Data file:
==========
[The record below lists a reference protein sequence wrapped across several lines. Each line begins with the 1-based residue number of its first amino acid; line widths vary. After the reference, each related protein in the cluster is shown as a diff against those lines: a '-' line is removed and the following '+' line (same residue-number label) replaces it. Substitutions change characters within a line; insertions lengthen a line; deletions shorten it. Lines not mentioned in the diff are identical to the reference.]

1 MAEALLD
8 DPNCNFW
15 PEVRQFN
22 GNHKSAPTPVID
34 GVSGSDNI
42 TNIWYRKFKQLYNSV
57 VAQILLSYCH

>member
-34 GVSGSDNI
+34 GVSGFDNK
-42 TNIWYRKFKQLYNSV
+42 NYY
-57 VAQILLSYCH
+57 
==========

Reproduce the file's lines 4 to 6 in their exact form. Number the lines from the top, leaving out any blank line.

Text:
15 PEVRQFN
22 GNHKSAPTPVID
34 GVSGSDNI